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Tuesday Oct 08, 2013

Cape Town to waive creche zoning restrictions

The City of Cape Town and the Western Cape government have agreed to waive zoning restrictions that have made it difficult for creches and aftercare centres in informal settlements to operate legally.

There were about 1 125 unregistered early childhood development centres in the city, of which 441 were in informal settlements, said Suzette Little, mayoral committee member for social development and early childhood development. Another 546 centres were registered.

Robert MacDonald, provincial head of social development, confirmed this, saying that according to the findings of a 2011/2012 audit, many early childhood development centres operated in informal areas, in shacks or temporary structures, where they could not get zoning approval from the city council.

In terms of the Children's Act, all such centres caring for more than six children must be registered with the provincial Department of Social Development, and a condition is council approval of the centre's building plans and land use rights.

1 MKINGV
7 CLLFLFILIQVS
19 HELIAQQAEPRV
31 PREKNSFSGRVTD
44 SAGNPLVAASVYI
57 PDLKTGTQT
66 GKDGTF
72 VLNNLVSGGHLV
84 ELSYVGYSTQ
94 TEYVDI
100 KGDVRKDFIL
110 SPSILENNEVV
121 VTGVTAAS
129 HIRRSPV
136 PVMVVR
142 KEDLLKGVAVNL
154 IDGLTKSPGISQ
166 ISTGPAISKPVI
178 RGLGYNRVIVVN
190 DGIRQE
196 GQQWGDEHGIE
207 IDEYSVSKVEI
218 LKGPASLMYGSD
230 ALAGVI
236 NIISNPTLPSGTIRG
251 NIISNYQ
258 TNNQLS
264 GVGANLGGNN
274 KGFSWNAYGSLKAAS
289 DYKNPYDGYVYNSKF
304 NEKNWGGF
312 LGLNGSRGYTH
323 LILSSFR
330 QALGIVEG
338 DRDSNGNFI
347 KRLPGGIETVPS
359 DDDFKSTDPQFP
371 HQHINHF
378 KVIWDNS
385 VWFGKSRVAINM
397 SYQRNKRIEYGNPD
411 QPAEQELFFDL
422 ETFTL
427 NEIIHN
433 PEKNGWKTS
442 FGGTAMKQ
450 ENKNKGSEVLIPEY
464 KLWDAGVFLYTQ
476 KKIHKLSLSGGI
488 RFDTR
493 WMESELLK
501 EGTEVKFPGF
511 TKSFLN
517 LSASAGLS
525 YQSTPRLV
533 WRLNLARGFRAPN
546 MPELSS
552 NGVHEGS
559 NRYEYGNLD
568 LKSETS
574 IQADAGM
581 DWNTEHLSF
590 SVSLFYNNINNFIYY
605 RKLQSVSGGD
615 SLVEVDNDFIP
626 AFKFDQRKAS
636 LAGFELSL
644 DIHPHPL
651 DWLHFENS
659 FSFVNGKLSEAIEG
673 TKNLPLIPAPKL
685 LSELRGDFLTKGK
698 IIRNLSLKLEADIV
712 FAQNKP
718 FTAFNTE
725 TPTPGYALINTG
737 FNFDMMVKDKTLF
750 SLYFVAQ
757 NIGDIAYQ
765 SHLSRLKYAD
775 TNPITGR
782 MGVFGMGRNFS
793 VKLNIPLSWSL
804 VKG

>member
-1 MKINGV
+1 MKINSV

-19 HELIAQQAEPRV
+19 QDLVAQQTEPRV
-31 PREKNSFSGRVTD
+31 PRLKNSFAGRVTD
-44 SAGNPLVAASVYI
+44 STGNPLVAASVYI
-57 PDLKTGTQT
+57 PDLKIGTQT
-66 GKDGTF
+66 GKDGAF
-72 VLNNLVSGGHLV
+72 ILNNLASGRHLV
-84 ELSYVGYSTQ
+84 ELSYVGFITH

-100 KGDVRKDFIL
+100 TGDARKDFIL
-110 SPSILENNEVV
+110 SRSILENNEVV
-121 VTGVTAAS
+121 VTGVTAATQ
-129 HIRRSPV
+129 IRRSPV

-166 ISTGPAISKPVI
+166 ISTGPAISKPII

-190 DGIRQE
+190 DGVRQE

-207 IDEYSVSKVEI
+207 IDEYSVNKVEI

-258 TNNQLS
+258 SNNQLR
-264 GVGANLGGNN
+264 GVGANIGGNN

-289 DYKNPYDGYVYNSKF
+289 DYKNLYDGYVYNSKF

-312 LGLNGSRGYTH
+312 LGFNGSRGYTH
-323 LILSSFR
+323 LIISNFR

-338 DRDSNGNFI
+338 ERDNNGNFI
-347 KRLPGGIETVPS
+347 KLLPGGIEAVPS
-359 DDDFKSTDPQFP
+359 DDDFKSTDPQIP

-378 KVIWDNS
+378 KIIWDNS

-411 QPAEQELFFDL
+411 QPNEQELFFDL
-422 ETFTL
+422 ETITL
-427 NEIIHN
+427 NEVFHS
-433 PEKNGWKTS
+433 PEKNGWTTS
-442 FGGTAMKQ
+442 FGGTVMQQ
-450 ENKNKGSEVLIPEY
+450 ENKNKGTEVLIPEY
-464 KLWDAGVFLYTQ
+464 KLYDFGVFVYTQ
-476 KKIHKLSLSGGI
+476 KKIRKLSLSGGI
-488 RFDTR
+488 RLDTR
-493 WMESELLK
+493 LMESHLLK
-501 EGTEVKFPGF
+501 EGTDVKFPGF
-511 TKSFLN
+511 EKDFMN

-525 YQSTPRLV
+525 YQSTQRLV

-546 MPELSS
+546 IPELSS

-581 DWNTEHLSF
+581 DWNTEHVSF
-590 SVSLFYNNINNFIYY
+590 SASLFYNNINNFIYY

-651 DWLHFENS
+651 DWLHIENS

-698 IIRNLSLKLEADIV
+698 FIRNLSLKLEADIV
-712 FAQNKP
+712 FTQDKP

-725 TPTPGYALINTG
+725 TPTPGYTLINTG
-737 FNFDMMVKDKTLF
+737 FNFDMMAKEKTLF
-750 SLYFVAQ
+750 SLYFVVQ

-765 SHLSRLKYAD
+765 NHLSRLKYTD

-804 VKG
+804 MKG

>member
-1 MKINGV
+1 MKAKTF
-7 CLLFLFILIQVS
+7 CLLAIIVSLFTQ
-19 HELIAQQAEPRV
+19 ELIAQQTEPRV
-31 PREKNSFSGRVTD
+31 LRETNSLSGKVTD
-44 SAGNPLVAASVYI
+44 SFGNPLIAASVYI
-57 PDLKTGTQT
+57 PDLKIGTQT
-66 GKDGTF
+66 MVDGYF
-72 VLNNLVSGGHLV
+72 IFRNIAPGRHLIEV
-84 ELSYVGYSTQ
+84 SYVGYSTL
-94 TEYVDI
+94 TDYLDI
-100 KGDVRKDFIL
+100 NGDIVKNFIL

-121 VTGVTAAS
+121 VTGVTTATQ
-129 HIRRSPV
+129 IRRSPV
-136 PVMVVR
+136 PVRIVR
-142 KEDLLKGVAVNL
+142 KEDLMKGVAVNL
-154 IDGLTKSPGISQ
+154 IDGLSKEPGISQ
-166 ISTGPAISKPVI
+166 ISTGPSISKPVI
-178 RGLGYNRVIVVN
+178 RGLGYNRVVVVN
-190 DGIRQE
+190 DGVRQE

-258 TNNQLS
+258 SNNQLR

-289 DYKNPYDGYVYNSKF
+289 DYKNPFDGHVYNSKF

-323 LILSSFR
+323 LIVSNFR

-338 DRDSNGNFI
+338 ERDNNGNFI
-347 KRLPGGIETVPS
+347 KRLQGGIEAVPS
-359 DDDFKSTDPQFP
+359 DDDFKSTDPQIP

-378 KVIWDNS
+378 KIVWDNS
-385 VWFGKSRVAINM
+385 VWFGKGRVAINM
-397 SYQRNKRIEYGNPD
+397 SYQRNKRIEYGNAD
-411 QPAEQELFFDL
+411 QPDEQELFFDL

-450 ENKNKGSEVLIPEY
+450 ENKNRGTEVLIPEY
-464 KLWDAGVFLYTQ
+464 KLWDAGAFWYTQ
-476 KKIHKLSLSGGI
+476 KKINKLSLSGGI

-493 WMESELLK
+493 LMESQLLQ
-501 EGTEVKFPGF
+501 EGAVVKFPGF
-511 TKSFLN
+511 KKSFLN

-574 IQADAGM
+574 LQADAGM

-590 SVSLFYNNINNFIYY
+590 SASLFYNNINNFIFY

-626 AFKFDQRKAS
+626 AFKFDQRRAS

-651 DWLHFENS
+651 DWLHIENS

'The department recognises that these provisions are not only impractical, but they effectively and unfairly discriminate against provision of the centres in informal areas.'

MacDonald said the Children's Act was being reviewed to address this problem. However, to ensure the safety of the children attending the many centres already operating in informal areas, the department would give them conditional registration without their having to provide proof of zoning or building plan approval.

Ivan Bromfield, the city's executive director for health, said the city agreed that provided the centres complied with health and safety requirements, zoning would no longer be a problem.

The city would refer applications for provisional registration to the city's environmental health and safety and security departments for the necessary inspections.

Little said the city was developing standard operating procedures to guide council officials and the provincial government on ways to help unregistered centres in informal areas.

Meanwhile, there are continuing registration drives in various areas to get other childcare centres on board with the city's by-aws and legal regulations.

In a report submitted to the city's social development and early childhood development portfolio committee, Andile Wotshela said at least three centres in Fisantekraal and Kalkfontein had been told to close after inspections. It was found that the facilities posed a 'serious and immediate danger' to the safety of the children.

Cape Argus

    
 

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